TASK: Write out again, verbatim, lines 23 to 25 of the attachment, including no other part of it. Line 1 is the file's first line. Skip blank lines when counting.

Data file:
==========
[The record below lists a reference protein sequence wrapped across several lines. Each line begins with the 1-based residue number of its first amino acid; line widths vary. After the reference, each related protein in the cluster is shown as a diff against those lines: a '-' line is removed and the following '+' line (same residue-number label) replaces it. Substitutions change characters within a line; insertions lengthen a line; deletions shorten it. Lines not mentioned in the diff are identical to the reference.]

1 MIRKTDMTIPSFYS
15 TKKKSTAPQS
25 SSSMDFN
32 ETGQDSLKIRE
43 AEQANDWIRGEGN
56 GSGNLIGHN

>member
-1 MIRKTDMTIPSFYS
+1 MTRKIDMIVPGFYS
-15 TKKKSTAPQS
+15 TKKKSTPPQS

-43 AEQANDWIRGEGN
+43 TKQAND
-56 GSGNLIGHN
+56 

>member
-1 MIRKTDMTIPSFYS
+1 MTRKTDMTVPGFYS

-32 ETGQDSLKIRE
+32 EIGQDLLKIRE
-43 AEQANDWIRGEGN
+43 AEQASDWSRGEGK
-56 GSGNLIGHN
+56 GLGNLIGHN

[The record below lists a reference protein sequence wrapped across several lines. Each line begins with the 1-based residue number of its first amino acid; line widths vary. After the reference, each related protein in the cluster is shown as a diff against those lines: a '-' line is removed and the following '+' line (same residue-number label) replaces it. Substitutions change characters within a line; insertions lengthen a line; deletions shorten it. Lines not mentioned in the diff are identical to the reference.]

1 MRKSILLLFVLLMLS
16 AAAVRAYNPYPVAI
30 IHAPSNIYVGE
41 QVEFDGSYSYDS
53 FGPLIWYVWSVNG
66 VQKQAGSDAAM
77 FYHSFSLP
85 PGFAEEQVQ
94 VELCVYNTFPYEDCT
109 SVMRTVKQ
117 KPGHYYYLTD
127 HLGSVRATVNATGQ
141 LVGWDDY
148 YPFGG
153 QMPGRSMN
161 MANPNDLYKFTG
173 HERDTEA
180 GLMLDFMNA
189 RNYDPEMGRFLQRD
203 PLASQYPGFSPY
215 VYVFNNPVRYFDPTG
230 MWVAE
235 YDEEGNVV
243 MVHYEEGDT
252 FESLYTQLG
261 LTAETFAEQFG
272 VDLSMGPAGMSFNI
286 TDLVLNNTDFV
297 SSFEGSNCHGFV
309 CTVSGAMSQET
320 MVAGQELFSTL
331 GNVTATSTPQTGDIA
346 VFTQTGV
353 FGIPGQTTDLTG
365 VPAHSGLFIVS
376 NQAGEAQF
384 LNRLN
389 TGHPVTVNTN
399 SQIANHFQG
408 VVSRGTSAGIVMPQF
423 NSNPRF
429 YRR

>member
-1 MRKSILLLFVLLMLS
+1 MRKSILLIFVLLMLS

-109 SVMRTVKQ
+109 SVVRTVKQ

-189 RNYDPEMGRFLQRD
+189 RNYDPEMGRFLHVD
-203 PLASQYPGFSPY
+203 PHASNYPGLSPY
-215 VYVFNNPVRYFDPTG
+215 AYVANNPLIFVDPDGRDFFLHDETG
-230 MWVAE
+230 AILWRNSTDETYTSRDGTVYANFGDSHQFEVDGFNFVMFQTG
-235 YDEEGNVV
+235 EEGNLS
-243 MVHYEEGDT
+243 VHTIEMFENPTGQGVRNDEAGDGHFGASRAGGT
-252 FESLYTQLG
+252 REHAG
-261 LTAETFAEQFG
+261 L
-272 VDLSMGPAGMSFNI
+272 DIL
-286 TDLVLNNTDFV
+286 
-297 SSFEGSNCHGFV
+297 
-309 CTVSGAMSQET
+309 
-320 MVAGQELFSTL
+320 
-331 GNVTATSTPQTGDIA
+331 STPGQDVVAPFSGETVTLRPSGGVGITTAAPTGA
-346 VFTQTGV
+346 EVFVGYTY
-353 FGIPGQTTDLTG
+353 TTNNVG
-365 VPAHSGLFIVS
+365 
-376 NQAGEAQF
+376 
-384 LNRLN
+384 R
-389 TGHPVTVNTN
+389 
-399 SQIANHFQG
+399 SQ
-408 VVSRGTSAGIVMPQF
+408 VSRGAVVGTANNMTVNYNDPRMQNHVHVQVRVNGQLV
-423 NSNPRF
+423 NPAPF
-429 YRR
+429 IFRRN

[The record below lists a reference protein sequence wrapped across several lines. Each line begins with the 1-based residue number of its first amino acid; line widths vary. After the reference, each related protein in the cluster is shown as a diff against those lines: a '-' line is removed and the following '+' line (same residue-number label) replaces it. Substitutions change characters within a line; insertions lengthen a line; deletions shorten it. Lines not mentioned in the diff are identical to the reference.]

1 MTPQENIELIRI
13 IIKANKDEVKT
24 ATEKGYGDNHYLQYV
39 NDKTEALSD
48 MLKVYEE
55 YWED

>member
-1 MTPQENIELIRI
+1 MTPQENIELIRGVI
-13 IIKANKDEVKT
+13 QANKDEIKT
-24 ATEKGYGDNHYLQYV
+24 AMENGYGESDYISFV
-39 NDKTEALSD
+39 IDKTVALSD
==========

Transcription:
+43 AEQASDWSRGEGK
-56 GSGNLIGHN
+56 GLGNLIGHN